China to tighten Internet control with new rules

Jun 08, 2012
Customers use computers at an internet cafe in Hami, northwest China. China said Thursday it planned to extend nationwide a requirement for microblog users to register with their real names as part of a sweeping update of rules governing the Internet.

China said Thursday it planned to extend nationwide a requirement for microblog users to register with their real names as part of a sweeping update of rules governing the Internet.

The Ministry of Industry and Information Technology said the revision of rules originally introduced in 2000 aimed to keep pace with change and protect state security, according to a statement posted on its website.

"Many new situations have arisen, (we) are facing new problems," said the ministry, which regulates the industry.

It added the new rules aimed to "promote healthy, orderly development of the Internet, protect state security and public interest".

With more than half a billion Chinese now online, authorities are concerned about the power of the Internet to influence public opinion in a country that maintains tight controls on its .

Beijing regularly blocks under a vast online censorship system known as the Great Firewall of , but the growing popularity of microblogs similar to has posed a new challenge.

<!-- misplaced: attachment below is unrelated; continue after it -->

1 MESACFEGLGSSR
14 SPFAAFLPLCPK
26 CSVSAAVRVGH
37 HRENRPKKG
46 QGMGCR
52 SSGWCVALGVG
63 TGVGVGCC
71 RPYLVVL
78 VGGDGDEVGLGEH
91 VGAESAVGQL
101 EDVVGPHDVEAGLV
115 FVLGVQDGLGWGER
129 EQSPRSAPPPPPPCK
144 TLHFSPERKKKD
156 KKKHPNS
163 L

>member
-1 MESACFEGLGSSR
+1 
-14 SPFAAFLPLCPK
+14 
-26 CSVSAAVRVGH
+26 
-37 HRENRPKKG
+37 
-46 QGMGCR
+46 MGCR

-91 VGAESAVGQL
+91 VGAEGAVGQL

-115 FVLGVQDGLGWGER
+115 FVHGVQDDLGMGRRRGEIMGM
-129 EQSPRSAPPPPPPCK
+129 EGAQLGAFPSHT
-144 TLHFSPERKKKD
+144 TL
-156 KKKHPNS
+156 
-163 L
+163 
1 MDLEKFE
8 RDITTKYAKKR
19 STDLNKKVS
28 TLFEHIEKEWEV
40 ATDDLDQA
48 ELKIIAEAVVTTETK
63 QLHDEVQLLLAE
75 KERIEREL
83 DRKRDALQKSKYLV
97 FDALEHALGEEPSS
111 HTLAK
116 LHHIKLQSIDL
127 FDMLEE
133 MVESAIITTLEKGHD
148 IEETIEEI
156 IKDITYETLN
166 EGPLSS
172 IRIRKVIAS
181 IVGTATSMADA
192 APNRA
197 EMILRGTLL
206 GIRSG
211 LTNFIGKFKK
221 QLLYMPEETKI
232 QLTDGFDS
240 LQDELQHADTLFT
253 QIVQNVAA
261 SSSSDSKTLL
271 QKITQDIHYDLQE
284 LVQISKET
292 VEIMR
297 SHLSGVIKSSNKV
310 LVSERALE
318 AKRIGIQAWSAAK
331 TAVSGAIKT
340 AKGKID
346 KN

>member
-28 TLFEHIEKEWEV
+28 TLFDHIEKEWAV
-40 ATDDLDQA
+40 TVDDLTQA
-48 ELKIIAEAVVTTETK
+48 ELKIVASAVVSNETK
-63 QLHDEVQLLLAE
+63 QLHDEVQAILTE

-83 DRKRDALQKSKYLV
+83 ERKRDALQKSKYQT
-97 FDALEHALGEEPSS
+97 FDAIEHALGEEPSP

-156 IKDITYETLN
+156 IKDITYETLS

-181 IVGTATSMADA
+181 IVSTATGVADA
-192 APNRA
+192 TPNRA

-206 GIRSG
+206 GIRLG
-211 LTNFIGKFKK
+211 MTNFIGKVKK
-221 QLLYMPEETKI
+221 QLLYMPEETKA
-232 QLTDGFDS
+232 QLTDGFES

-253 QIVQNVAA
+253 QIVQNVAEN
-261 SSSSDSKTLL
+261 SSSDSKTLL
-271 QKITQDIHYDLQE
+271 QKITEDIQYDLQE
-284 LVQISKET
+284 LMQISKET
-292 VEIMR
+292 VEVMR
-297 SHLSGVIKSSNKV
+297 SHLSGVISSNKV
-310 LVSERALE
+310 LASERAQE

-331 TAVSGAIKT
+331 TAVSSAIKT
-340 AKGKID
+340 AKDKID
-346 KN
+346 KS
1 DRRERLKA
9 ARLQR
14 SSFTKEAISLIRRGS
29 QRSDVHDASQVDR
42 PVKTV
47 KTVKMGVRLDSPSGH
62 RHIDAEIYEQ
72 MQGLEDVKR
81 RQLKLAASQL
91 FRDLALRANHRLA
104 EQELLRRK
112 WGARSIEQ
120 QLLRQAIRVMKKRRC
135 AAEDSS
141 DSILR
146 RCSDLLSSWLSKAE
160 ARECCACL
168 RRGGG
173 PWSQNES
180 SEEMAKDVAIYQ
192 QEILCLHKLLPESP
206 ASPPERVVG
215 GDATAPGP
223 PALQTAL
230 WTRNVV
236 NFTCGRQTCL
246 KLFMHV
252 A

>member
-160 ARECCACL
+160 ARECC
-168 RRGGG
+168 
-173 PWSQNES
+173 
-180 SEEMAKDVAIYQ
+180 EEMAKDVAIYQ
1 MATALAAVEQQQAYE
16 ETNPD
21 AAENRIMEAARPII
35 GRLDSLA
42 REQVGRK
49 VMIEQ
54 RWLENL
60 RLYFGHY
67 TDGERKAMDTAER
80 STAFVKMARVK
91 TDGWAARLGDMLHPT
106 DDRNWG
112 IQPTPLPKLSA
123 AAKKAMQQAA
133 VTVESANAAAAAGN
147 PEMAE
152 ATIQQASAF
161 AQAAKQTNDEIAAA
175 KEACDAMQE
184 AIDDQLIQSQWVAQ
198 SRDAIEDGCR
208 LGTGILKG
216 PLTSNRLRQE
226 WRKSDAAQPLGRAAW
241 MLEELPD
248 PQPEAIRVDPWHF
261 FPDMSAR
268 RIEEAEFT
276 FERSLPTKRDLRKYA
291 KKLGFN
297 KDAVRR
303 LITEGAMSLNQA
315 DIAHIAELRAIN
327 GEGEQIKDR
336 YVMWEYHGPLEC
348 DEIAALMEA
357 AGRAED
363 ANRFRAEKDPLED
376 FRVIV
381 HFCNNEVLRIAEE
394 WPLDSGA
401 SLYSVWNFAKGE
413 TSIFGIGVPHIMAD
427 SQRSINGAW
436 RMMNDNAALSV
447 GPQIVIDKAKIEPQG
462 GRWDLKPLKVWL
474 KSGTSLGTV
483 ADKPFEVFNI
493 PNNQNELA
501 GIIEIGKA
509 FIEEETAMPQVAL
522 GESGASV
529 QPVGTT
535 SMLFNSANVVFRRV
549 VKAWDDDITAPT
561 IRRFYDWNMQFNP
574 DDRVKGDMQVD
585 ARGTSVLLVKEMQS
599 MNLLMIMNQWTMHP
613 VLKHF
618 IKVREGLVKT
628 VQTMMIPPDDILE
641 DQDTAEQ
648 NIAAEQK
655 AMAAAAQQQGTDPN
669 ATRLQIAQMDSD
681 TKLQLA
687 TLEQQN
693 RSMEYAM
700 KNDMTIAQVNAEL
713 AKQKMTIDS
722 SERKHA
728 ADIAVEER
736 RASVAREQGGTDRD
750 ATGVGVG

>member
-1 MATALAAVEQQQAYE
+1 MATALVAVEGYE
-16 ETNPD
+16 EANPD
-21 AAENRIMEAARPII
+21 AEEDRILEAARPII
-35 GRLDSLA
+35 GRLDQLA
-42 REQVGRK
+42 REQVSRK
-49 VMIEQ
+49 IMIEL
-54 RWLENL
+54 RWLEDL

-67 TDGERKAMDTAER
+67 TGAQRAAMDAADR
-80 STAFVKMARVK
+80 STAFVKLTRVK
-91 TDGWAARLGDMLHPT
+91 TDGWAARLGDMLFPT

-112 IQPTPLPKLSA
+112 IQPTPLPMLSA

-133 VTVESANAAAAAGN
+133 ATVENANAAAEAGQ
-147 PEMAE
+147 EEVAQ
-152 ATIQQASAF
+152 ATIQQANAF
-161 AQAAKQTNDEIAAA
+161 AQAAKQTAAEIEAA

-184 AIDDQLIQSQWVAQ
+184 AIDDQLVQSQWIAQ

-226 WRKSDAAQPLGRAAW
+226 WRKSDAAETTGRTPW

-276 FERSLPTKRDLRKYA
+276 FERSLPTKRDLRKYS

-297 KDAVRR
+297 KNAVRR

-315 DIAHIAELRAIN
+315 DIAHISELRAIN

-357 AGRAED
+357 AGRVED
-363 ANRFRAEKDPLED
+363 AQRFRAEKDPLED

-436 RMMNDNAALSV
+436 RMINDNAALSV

Under the draft rules, those using forums, blogs and microblogs known as "weibo" will have to register with their .

Previously, only microblog in five cities -- the capital Beijing, the commercial hub of Shanghai, the northern port city of Tianjin and the southern cities of Guangzhou and -- were required to do so under a trial that started last December.

In the past, users had been able to set up microblog accounts under assumed names, making it more difficult for authorities to track them down, and allowing them to set up new accounts if existing ones were shut down.

Microblog users criticised the proposed rules, which are open to public consultation for one month.

"More people are speaking the truth on microblogs, so (the government) wants real-name registration to make it easier to arrest them. This is actually a demonstration of their fear," Changsha Ming Ming said.

Another, who gave the name orcl1158, said: "It's stricter, control and regulation are everywhere."

The rules broaden the definition of Internet services, saying online forums, blogs and microblogs must receive government approval, beyond just websites.

The guidelines also require Internet service providers to save keep records of postings and users' information for one year, up from the previous six months, citing the need to crack down on Internet crime.

China's best-known microblogging site, run by Internet giant Sina, last month unveiled new conditions punishing those who post comments deemed offensive, as it comes under government pressure to clamp down on bloggers.

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